Galeri Artist Çukurcuma, estabilshed in 1999 by Nadir Erenier, is a leading gallery in the Çukurcuma area that brings together art lovers and artists from all over the world. It provides support for rising artists and embraces the values of bringing people from all walks of life to the gallery, as well as holding multifarious exhibitions. It collects portfolios of both Turkish and overseas artists and houses art work of 100+ foreign artists.
Pavlika is a design store founded in June 2013 that sells only handmade products designed by local designers. These handmade goodies are made only of organic materials such as paper and cotton. Pavlika was established to conserve the handicraft knowledge of Anatolia people that the owner of Pavlika believes had almost been lost. Even if you are not into Anatolian art, Pavlika is still a perfect place for you to buy some handmade products and unique souvenirs.
With a collection of old photos, the complete set of the first editions of his books and his personal belongings, Orhan Kemal Museum is a paradise for Kemal’s fans. It even has a statue of Kemal’s head and displays his room with the furniture he used. Orhan Kemal, famous for being an activist and voicing out political opinion in the 20th century, published a number of books, many of which have been republished in English and other languages. Dedicated to Turkish literature, the museum also explores the lives and works of other Turkish writers, if you are not so interested in only Kemal.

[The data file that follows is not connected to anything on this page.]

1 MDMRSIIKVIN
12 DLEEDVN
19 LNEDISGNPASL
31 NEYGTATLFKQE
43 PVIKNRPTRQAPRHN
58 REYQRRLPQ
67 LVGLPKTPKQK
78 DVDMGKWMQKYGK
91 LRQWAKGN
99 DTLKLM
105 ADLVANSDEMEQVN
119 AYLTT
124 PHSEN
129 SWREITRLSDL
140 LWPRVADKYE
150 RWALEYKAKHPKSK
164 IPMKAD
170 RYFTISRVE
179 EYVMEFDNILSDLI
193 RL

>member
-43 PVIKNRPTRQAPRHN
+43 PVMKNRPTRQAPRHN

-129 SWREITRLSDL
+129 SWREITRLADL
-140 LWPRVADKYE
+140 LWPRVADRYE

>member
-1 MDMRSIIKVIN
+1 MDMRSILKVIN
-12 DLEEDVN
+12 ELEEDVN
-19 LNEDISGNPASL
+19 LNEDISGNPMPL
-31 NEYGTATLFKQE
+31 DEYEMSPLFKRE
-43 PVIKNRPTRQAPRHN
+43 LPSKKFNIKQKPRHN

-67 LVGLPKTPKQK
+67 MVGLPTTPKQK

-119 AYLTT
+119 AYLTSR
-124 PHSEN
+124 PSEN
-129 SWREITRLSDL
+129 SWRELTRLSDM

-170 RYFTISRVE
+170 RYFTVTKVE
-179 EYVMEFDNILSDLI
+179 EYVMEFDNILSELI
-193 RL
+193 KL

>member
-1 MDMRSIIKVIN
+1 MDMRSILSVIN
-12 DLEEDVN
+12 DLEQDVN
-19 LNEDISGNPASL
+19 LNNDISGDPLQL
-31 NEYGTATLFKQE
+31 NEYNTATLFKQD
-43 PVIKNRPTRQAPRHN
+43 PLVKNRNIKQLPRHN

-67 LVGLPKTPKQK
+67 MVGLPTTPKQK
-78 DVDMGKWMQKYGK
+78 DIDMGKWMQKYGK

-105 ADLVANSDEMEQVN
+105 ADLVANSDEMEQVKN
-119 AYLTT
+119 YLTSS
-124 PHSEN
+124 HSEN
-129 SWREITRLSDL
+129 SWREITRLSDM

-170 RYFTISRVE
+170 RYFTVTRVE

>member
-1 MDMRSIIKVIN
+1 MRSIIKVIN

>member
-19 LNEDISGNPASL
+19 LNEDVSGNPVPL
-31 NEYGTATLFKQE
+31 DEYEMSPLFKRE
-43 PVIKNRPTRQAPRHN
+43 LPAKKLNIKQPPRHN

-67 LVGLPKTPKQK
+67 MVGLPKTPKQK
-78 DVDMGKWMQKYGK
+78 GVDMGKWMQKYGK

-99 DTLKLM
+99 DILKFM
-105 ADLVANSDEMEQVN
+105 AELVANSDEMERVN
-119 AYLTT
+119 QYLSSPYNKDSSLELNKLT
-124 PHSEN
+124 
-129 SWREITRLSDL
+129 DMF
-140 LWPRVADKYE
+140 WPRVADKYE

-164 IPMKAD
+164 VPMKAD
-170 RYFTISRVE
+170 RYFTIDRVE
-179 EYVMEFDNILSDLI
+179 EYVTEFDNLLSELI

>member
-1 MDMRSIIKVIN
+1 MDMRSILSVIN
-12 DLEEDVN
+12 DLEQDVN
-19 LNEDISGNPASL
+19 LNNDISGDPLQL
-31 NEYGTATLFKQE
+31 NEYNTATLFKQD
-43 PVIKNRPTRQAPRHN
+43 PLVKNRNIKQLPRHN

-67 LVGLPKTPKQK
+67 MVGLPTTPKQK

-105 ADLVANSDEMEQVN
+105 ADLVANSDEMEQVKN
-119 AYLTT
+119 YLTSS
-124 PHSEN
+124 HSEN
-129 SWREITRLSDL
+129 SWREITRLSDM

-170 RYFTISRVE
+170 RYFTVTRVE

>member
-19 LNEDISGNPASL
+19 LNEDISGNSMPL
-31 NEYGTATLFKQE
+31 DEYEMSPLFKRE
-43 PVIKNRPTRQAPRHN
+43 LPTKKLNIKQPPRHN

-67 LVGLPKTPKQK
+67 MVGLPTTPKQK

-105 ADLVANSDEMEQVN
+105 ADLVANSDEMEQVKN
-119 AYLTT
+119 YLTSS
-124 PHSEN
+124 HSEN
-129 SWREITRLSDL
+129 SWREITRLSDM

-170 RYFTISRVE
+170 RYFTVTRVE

After visiting the dozens of museums and mosques these districts have to offer, there’s no doubt you’re going to be peckish. Don’t worry – 49 Çukurcuma is here to help! Housed in a former art office, this chic and modern eatery specialises in Italian favourites pizza and wine, but by using exclusively local ingredients gives each dish a Turkish twist. The walls are exposed brick lit by warm, soft lighting, and everything from the art around the walls to the comfy leather chairs is available for sale. Pizza not your thing? Then make sure to check out our piece The 10 Best Restaurants in Cihangir & Çukurcuma, Istanbul for more info on the best places to dine.
ARK Kultur is established as a multifunctional arts centre that focuses on projects about contemporary art, design and architecture. Located in Cihangir, ARK Kulture is not merely an ordinary arts centre, but also a place where it reflects the uniqueness and dynamics of Cihangir. With three floors, ARK Kultur houses various exhibitions, stage seminars and video screenings. The historical structure and the cultural atmosphere of the centre explores the mysterious and ever-lasting relationship between culture and art.
If you are an antiques lover, you have to visit Çukurcuma! With dozens of antiques shop offering everything from retro suitcases to classic oil paintings to old bathtubs, you are bound to find the perfect addition to your home. Here are some recommended shops:
A la Turca
A la Turca is home to Ottoman art history, housing a wide range of carpets, textiles and furnitures.